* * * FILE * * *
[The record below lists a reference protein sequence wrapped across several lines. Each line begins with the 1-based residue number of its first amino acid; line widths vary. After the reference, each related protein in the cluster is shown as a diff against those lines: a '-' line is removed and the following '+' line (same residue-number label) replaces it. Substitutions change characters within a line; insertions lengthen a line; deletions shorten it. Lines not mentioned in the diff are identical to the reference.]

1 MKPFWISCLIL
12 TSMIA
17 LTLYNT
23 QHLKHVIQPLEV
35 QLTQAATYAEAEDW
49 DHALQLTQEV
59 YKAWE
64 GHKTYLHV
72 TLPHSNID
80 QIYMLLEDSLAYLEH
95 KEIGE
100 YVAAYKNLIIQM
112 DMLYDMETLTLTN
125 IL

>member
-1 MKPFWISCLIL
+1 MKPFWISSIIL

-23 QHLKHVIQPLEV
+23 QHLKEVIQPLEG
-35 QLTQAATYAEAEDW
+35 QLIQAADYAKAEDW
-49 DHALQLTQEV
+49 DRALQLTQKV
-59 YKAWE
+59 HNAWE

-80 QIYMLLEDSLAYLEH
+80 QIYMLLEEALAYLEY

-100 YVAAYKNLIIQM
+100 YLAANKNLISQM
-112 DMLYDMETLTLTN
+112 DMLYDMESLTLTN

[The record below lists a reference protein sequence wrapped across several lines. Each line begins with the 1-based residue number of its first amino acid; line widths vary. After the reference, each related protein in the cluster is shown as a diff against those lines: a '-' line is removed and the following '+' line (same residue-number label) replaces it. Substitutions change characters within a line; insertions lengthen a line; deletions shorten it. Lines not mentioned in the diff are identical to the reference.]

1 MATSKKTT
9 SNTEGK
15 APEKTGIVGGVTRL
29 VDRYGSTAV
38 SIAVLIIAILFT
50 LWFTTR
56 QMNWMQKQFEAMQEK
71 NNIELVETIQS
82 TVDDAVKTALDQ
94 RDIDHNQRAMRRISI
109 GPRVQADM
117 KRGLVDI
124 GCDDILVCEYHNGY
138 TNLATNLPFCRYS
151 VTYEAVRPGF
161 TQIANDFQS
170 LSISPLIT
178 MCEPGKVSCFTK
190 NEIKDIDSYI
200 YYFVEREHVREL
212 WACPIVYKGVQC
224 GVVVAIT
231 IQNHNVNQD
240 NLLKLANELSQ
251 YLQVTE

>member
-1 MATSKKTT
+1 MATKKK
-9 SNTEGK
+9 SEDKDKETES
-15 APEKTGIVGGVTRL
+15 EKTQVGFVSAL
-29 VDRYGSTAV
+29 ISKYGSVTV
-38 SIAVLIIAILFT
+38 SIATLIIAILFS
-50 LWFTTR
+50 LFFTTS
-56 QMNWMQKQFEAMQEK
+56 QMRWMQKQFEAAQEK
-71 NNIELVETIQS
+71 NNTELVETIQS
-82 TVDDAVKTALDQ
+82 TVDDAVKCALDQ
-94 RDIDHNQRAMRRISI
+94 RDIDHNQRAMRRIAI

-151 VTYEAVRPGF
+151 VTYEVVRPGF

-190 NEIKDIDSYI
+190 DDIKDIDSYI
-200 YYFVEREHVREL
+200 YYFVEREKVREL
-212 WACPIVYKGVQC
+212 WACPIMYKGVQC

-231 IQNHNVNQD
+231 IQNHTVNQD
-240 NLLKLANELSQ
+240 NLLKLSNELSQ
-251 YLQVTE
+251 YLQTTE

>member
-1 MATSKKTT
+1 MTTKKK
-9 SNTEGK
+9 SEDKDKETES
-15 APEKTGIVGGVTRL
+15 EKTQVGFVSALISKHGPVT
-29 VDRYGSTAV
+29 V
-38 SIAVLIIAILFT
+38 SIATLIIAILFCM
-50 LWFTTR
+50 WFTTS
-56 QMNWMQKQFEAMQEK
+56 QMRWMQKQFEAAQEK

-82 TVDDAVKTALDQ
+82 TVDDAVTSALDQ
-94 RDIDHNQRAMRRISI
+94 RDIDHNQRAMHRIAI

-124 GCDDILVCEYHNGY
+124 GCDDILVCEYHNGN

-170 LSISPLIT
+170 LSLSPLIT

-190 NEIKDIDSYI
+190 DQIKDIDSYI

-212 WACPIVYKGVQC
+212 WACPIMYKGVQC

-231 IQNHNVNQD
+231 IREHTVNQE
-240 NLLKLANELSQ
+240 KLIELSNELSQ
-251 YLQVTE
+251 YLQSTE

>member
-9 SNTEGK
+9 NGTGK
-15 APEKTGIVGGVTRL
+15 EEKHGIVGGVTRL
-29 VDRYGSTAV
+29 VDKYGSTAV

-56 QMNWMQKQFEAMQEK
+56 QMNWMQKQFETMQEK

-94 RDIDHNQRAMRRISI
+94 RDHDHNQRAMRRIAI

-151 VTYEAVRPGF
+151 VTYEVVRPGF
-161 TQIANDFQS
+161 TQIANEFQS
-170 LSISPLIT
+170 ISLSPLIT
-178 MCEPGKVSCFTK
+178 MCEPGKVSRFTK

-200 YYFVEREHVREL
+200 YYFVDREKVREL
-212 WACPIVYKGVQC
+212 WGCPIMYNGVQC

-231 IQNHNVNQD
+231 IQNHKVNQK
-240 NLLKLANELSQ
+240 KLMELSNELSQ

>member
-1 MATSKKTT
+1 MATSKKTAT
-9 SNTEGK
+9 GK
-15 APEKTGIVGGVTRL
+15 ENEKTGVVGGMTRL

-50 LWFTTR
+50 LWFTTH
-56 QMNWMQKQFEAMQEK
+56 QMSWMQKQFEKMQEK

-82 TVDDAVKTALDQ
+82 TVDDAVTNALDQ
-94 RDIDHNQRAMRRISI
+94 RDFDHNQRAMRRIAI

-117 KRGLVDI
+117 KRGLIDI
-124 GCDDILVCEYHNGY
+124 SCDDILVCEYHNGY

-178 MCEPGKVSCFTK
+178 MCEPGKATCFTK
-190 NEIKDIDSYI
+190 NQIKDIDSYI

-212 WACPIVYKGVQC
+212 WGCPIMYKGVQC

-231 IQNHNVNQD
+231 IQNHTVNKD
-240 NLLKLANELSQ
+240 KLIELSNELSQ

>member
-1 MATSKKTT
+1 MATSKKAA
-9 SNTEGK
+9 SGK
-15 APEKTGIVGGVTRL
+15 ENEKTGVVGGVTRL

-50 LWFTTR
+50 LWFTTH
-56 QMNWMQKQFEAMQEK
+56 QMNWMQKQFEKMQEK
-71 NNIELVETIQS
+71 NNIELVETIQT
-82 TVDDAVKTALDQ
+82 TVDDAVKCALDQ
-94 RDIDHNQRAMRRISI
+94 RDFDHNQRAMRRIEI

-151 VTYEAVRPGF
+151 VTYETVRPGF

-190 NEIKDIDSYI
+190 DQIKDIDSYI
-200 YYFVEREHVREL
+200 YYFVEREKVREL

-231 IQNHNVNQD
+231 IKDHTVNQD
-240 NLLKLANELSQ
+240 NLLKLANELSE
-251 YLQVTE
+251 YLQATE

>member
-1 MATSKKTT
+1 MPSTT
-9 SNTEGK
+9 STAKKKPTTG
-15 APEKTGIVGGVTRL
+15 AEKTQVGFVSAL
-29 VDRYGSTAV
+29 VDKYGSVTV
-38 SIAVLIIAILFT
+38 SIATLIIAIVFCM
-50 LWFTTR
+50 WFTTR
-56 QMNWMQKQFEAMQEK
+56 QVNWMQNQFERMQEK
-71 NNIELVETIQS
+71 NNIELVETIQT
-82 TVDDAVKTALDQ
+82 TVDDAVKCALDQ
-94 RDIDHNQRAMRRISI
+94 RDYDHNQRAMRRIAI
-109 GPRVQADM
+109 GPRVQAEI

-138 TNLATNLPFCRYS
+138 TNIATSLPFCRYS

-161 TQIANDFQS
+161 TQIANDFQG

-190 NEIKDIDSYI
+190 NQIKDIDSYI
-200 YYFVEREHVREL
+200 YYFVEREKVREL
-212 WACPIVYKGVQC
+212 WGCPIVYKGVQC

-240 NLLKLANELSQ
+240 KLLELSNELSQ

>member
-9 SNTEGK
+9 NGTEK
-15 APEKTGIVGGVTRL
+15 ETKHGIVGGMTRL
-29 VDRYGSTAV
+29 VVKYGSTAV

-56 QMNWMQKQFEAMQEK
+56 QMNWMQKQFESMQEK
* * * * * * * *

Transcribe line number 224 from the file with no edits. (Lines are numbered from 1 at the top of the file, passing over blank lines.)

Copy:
+50 WFTTR